A: The U.S. President’s Emergency Plan for AIDS Relief (PEPFAR) is the largest commitment by any nation to address a single disease in history. Initiated in 2003 by former President George W. Bush and expanded by President Barack Obama, through PEPFAR, the U.S. government has invested $70 billion in the global HIV/AIDS response, including over $55 billion since the beginning of the Obama administration. The goal of PEPFAR is to achieve the ambitious goal of an AIDS-free generation by bringing prevention and treatment resources to the hardest hit regions of the world. An AIDS-free generation is absolutely possible within our lifetime, but it requires an immediate, intensified and strategic effort.
Q: What are some PEPFAR countries, and how as PEPFAR benefited them?
A: PEPFAR works in over 40 countries, with an especially heavy focus in sub-Saharan Africa. One of our largest efforts in the region is the DREAMS partnership, a public-private sector collaboration to bring new thinking and innovation to the goal of giving adolescent girls and young women the opportunity to live Determined, Resilient, Empowered, AIDS-free, Mentored and Safe lives.
Every year, 380,000 adolescent girls and young women become newly infected with HIV — more than 1,000 every day. DREAMS is working to ensure that no one gets left behind in the HIV/AIDS response. DREAMS aims to reduce HIV infections in adolescent girls living in the highest-burden areas of 10 African countries by 25 percent by the end of 2016 and by 40 percent by the end of 2017. The ten DREAMS countries are: Kenya, Lesotho, Malawi, Mozambique, South Africa, Swaziland, Tanzania, Uganda, Zambia, and Zimbabwe.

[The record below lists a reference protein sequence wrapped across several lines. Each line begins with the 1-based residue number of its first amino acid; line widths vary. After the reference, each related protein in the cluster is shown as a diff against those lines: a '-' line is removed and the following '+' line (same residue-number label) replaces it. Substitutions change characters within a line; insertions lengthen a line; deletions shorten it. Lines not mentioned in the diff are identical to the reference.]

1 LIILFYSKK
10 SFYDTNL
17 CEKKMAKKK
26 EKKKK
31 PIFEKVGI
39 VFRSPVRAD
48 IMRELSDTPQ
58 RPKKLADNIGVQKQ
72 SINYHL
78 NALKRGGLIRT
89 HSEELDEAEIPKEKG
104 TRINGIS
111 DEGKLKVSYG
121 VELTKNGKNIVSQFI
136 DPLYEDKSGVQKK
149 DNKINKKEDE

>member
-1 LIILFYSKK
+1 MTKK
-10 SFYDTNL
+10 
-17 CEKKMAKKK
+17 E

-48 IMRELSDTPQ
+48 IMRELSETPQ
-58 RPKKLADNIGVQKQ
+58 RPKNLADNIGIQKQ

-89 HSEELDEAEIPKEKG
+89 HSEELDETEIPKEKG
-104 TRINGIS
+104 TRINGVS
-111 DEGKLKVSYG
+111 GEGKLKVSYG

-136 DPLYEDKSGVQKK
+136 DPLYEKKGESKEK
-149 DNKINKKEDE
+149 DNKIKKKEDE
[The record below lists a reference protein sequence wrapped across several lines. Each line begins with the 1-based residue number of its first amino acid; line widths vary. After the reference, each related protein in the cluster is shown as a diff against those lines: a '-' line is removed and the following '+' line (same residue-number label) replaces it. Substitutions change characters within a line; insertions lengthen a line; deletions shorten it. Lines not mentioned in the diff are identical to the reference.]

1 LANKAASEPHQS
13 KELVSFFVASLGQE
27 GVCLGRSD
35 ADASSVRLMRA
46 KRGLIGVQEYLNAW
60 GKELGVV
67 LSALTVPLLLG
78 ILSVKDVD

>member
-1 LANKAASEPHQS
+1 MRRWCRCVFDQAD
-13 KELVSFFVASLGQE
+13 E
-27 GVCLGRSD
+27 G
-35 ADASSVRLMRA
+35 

Q: Every year, over 380,000 adolescent girls and young women become newly infected with HIV – more than 1,000 every day. What can we do to decrease this number and increase the response among this demographic?
A: Girls and young women are especially vulnerable to HIV infection and account for 71 percent of all new infections among adolescents in sub-Saharan Africa. Structural drivers such as gender-based violence, lack of access to education and poverty put girls and women at greater risk. In addition to the DREAMS partnership, Secretary of State John Kerry recently launched the first-ever U.S. Global Strategy to Empower Adolescent Girls. As part of the strategy, PEPFAR is investing in keeping girls in secondary school.
When girls stay in school they are three times less likely to contract HIV. In a recent case study in Botswana, girls who stayed in school for ten years instead of just nine had their risk of HIV infection cut in half. In effect, education serves as a social vaccine to HIV.
Q: What can we do as Americans to help make an impact in improving the health of people in developing nations?
A: Around the globe — including in the United States — stigma and discrimination remain threats to some of the hardest-hit populations, including men who have sex with men, transgender people, sex workers, people who inject drugs and women. As Americans, and as members of the global community, we each play a role in breaking down these barriers.
When stigma and discrimination prevent access to HIV/AIDS services, the health and human dignity of everyone in that community are threatened. Access to health services is a human right. And ending the HIV epidemic is only possible when every person can access the prevention and treatment care they deserve.